Gas prices drop again | NevadaAppeal.com

Gas prices drop again

Becky Bosshart
Appeal Staff Writer

Carson City gas prices have dropped 13 cents from last month, but Nevadans are still paying some of the highest prices in the nation, according to an automotive services company.

Michael Geeser, spokesman for AAA Nevada, which tracks gas prices, said Tuesday that gas prices are continuing to drop, but prices on the West Coast continue to outpace the nation.

The national average for a gallon of regular unleaded has dropped to $2.23, down 3 cents from last month’s survey and down 6 cents from a year ago, according to the November report from AAA Nevada, which tracks fuel prices as a service to consumers. Nevada is at $2.49 per gallon. Reno gas averages $2.60, a 12-cent decrease from last month.

Why have gas prices dropped as much as 15 cents on average across the state?

“It’s just a whole supply-and-demand issue. Demand has fallen off since the end of the summer and supplies have become much stronger. That’s allowed retail gas prices to drop.”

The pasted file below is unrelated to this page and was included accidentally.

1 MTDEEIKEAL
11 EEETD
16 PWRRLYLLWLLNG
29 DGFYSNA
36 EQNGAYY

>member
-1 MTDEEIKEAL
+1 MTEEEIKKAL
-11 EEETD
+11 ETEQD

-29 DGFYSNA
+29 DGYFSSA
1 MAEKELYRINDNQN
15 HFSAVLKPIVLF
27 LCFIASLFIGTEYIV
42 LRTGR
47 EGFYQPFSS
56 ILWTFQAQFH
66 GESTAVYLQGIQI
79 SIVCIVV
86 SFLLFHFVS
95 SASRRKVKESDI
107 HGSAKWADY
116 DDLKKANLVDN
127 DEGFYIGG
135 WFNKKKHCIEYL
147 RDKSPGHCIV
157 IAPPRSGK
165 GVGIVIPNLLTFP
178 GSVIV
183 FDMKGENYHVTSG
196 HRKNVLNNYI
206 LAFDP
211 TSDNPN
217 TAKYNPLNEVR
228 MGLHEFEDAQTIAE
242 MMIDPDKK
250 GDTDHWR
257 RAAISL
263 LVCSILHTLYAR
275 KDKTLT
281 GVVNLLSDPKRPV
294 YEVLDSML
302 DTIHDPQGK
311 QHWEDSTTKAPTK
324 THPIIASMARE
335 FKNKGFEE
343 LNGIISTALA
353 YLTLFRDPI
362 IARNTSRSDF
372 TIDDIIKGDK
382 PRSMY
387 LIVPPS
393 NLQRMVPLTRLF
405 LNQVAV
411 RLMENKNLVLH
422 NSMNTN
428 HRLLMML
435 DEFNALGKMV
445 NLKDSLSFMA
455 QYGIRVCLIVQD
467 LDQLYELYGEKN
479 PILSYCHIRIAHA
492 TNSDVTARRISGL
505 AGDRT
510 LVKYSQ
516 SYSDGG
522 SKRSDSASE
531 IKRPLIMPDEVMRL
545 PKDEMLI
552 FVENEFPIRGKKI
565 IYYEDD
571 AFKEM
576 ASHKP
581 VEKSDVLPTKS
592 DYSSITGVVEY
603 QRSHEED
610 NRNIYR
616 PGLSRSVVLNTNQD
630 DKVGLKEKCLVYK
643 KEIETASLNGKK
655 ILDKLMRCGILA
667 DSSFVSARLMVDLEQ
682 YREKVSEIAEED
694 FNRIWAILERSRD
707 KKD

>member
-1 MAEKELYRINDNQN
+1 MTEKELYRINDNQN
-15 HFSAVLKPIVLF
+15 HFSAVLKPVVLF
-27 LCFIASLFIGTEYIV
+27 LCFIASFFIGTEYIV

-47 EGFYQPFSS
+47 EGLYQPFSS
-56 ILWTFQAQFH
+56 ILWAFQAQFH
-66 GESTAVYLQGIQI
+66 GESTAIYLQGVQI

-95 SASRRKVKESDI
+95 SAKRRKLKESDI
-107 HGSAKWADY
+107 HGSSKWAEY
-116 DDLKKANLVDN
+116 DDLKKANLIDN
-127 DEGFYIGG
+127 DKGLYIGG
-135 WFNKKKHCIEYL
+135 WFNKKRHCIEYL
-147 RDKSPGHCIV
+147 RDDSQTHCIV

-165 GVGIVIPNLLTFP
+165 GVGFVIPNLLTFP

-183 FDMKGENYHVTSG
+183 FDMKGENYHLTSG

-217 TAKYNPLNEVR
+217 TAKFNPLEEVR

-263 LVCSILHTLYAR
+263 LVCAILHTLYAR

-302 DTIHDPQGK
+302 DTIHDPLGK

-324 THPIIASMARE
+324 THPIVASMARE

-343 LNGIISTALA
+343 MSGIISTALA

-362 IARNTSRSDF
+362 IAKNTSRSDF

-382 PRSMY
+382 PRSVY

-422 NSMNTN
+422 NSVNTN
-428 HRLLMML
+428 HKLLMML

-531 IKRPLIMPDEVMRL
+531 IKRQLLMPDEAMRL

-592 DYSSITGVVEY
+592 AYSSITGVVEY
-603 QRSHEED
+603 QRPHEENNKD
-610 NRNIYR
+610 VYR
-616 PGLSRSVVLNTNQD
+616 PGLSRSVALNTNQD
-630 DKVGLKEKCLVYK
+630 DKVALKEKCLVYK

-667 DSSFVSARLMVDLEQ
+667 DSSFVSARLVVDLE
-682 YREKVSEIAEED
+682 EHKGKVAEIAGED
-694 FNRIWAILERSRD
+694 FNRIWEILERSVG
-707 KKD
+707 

What’s going on with OPEC (the Organization of Petroleum Exporting Countries cartel), elections are over, is it feeling secure?

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“They just announced that they were cutting back on their production before the election so that seems to have stopped crude oil from plummeting down. It’s holding steady at about $60 a barrel. They have thrown out this number of $55 a barrel, and if the price drops below that, they may announce another cutback in production. They are set to meet again in two weeks.”

Any other factors now that will affect how much consumers pay at the pumps?

“There’s always a slight upturn around Thanksgiving when demand goes up and more people are using gas, but it’s only a few cents, and we expect that.”

Nevada and Oregon are now tied for the second highest average gas price in the continental United States just behind Washington – why?

“The whole West is extremely elevated at the moment and Nevada is thrown in that. California is just behind Nevada and Oregon. They are all really, really close. Right now gas costs more to import and refine in the Western half than it does in the East. That’s usually the case. Maybe that will correct itself. But in the last few years California and Nevada have been in the top three highest states for averages.”

What can consumers expect in the next month?

“We predict prices are probably going to remain level and may stay there through December.”

• Contact reporter Becky Bosshart at bbosshart@nevadaappeal.com or 881-1212.